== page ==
Sen. Elizabeth Warren's decision to call for the end of the filibuster is a smart move that may help her break out of the pack of rivals.
Up until now, I've observed an odd aspect of the Democratic primary, as candidates have increasingly been embracing policy radicalism only to follow up with procedural timidity. Even as he proposes ideas such as socialized health insurance and free college, Sen. Bernie Sanders, I-Vt., has said "I'm not crazy about getting rid of the filibuster." In reality, as long as the filibuster remains, it will take 60 votes to pass major legislation, which will cripple any attempt to enact the Sanders agenda — or anything close.
In a field dominated by senators, Sanders has not been alone. Sen. Cory Booker, D-N.J., has said he's worried that if Republicans gain unified control of Washington, as they had in 2017, they could implement what he considers a dangerous agenda were in not for the 60-vote threshold. Sen. Kirsten Gillibrand, D-N.Y., has insisted, "if you don't have 60 votes yet, it just means you haven't done enough advocacy and you need to work a lot harder."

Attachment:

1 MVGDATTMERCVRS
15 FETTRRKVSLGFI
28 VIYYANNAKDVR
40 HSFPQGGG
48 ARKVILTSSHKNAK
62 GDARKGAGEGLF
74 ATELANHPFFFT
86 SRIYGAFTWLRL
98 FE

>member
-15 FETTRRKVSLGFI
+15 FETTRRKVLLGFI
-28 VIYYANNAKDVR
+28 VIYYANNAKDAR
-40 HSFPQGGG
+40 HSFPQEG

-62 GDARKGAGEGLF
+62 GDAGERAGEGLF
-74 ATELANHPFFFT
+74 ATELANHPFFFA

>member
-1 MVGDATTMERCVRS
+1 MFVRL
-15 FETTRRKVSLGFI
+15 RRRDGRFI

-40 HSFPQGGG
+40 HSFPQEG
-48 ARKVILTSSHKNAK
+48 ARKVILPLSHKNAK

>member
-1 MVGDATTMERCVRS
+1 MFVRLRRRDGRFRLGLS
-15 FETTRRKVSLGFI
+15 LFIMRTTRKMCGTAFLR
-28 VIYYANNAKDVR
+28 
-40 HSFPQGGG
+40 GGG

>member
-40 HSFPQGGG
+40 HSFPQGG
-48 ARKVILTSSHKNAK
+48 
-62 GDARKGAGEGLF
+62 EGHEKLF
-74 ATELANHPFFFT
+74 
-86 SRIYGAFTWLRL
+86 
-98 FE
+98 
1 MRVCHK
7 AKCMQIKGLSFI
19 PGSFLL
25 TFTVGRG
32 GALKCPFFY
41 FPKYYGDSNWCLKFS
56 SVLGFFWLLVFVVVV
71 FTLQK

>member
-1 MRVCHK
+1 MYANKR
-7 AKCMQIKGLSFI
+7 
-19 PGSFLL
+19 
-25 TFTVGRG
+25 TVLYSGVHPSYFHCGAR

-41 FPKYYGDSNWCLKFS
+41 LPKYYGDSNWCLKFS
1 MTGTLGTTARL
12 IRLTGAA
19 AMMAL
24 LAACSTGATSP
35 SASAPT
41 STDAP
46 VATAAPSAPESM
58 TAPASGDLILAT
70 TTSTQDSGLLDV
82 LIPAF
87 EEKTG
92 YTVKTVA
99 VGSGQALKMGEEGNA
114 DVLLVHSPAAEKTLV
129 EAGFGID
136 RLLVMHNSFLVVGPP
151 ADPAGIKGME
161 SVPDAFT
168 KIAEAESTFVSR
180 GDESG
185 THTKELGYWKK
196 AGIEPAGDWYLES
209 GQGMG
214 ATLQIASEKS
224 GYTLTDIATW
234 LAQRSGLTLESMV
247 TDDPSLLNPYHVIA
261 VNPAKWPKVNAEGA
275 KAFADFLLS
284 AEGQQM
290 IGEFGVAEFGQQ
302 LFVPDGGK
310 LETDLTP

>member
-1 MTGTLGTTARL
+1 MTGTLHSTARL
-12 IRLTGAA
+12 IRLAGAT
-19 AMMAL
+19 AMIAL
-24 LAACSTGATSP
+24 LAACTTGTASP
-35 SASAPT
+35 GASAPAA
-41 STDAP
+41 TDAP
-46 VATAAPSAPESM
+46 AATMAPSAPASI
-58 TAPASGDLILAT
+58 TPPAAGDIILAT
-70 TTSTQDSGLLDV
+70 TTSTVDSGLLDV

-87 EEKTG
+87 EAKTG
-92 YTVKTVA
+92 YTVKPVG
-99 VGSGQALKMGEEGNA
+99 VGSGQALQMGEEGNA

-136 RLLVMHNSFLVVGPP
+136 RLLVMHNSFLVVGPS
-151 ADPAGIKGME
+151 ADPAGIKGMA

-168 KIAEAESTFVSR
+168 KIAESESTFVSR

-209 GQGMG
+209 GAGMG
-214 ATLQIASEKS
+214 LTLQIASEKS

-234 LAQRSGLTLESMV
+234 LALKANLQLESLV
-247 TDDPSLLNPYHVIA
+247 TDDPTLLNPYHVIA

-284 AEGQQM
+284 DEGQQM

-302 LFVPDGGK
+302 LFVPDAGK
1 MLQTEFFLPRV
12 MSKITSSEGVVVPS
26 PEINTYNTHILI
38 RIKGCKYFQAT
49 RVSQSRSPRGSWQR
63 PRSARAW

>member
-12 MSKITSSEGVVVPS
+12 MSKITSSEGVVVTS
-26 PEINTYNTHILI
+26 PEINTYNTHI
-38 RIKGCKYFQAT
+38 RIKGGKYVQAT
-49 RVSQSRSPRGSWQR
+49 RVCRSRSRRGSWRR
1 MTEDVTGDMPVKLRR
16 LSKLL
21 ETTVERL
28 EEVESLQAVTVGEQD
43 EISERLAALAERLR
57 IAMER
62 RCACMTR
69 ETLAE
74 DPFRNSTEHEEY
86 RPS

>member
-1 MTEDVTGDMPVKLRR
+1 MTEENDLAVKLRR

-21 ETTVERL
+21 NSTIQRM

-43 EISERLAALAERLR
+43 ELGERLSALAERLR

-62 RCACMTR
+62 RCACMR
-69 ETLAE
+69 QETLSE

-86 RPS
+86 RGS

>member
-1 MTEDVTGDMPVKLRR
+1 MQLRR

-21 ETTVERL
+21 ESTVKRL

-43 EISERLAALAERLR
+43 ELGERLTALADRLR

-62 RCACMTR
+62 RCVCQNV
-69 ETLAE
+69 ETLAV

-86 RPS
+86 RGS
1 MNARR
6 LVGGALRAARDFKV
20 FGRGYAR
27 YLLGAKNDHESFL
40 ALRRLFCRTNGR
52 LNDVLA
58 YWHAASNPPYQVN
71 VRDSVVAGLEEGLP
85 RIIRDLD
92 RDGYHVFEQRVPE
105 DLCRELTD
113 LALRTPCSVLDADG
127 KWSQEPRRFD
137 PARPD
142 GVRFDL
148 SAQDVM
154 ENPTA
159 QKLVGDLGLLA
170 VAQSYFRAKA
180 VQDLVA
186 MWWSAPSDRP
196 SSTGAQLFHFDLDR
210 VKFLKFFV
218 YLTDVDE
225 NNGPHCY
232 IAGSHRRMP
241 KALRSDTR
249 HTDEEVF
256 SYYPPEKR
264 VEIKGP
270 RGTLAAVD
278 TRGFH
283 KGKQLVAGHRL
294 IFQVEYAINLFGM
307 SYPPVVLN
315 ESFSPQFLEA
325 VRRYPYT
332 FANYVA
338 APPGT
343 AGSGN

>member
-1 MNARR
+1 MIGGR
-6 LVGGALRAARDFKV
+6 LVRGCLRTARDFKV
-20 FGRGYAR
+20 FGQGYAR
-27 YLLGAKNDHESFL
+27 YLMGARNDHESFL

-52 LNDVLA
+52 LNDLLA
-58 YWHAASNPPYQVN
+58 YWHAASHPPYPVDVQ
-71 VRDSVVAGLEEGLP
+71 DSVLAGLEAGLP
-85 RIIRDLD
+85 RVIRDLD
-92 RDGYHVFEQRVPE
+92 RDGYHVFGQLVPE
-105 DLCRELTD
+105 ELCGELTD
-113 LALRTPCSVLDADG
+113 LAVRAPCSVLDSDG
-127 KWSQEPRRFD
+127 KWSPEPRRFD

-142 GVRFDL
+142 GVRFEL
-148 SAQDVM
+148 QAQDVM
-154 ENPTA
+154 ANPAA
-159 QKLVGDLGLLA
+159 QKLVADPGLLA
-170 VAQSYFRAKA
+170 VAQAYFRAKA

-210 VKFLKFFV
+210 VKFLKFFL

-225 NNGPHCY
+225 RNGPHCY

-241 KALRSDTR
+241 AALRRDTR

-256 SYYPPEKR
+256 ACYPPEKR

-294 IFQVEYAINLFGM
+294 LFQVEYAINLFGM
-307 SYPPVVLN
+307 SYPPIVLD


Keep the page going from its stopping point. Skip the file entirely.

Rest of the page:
It should be said, of course, that the president does not determine Senate rules, which are decided ultimately by a majority of senators. The Senate map is no cakewalk for Democrats in 2020, and even if they end up with a majority, it is likely to be slim, and any larger majority will have to involve electing candidates in more conservative states who won't be eager to go nuclear to pass, say, the Green New Deal. So even if Democrats have a big year in 2020, they are unlikely to have the votes to ditch the filibuster.
But in a crowded Democratic field in which several candidates are endorsing a significant transformation in the role of government, there are decreasing returns for every new policy proposal that gets rolled out. For months, I've been thinking there was a big opening for a candidate to make the case that they were willing to do what it takes to implement their agenda. So it was very smart for Warren, D-Mass., who has struggled to separate herself from other candidates running on similar ideas, to take this stance.
Warren can now stand next to Sanders on a debate stage and say: "We both agree about fighting income inequality, providing healthcare and free college to everybody, and taking on Wall Street, but unlike my opponent, I recognize that none of this agenda will be possible unless we change the way the Senate operates so that we can enact it into law."
It's possible that the issue of filibuster reform is more important among liberal activists and pundits than it is among actual primary voters. So the Warren gambit may not ultimately improve her fortunes. But it was a position well worth taking, with limited down side.